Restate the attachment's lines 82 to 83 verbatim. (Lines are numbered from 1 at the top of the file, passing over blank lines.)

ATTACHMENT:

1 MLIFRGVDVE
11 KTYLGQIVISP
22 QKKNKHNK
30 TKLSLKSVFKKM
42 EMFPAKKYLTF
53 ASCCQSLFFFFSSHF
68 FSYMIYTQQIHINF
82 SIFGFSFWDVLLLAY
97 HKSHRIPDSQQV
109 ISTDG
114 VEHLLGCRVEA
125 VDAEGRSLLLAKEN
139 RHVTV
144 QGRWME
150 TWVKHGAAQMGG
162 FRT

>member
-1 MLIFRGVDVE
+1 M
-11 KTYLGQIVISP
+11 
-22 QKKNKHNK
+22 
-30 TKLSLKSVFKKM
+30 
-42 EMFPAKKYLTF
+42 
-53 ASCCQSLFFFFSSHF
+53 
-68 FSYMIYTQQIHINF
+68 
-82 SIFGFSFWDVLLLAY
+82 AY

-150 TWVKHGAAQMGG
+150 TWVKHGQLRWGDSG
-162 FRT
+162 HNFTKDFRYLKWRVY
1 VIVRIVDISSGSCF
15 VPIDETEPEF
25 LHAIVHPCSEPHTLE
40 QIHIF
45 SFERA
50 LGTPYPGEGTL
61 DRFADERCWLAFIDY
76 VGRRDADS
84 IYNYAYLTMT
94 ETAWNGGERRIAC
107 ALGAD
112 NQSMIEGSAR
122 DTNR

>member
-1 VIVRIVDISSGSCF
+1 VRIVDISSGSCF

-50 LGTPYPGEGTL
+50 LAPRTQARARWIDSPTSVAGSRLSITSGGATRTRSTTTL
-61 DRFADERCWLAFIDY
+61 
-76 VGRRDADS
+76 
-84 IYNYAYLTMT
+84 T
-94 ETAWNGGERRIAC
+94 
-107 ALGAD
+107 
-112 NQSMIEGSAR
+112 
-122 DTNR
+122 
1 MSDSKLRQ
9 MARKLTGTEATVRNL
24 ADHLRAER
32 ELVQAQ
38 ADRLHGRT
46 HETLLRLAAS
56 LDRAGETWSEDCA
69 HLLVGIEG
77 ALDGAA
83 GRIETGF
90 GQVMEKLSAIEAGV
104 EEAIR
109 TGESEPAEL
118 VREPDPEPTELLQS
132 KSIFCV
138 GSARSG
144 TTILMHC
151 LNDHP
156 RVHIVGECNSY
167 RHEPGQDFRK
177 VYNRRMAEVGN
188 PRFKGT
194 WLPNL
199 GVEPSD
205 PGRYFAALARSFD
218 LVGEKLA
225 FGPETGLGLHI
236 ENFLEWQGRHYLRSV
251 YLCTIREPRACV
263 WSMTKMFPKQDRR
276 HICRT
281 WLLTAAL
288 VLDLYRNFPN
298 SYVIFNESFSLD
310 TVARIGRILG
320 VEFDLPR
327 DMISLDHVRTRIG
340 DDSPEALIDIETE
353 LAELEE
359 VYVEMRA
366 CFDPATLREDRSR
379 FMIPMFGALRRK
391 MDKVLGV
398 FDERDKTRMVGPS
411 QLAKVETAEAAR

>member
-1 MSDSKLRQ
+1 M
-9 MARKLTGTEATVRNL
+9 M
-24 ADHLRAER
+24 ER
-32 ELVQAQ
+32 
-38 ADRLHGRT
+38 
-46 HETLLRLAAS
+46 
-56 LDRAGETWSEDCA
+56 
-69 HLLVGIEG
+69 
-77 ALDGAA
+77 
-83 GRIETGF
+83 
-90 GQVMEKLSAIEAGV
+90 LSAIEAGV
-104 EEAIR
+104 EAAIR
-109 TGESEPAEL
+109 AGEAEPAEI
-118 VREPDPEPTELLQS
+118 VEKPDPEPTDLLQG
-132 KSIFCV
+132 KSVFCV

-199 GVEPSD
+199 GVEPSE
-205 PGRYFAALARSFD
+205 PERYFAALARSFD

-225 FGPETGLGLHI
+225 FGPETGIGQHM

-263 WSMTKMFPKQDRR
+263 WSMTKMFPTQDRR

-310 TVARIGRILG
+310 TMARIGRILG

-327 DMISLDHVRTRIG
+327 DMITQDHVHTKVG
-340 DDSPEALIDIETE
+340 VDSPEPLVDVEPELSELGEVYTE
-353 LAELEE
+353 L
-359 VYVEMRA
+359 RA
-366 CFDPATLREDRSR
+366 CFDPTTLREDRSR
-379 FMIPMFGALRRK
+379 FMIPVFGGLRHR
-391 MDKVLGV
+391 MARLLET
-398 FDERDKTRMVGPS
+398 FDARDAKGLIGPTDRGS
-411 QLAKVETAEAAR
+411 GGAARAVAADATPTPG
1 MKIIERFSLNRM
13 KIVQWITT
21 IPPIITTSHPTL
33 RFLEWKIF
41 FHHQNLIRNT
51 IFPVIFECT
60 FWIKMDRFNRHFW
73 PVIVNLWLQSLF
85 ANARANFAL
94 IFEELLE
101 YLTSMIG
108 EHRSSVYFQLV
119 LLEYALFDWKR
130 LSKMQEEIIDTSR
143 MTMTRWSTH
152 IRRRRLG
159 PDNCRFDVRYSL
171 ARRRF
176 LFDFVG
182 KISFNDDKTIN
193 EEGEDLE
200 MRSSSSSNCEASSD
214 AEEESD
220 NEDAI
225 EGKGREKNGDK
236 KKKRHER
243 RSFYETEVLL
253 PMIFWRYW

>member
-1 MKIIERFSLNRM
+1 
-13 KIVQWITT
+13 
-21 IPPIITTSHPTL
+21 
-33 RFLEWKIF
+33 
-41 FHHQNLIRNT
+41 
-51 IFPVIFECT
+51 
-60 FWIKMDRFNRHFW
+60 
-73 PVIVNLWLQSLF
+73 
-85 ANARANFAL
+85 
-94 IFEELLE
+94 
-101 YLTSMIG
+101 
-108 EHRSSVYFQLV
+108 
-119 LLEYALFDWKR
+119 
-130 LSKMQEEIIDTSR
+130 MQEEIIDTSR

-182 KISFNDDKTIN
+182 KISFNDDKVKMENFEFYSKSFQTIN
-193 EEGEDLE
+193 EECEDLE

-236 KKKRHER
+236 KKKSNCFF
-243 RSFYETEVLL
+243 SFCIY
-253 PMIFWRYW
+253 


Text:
109 TGESEPAEL
118 VREPDPEPTELLQS